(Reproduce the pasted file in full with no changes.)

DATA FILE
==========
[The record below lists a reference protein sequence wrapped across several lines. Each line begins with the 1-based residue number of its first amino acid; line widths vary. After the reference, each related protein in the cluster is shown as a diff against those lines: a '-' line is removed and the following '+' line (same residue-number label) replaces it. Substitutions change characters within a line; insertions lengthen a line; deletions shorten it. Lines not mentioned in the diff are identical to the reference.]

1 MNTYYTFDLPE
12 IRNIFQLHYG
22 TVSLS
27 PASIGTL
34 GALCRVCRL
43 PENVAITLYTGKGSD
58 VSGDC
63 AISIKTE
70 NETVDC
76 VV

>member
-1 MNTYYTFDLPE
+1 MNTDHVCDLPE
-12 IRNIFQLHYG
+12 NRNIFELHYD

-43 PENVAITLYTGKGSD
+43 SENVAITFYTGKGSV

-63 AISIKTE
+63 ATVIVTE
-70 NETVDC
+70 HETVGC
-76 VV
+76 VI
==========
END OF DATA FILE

[The record below lists a reference protein sequence wrapped across several lines. Each line begins with the 1-based residue number of its first amino acid; line widths vary. After the reference, each related protein in the cluster is shown as a diff against those lines: a '-' line is removed and the following '+' line (same residue-number label) replaces it. Substitutions change characters within a line; insertions lengthen a line; deletions shorten it. Lines not mentioned in the diff are identical to the reference.]

1 MNTYYTFDLPE
12 IRNIFQLHYG
22 TVSLS
27 PASIGTL
34 GALCRVCRL
43 PENVAITLYTGKGSD
58 VSGDC
63 AISIKTE
70 NETVDC
76 VV

>member
-1 MNTYYTFDLPE
+1 MNTDHVCDLPE
-12 IRNIFQLHYG
+12 NRNIFELHYD

-43 PENVAITLYTGKGSD
+43 SENVAITFYTGKGSV

-63 AISIKTE
+63 ATVIVTE
-70 NETVDC
+70 HETVGC
-76 VV
+76 VI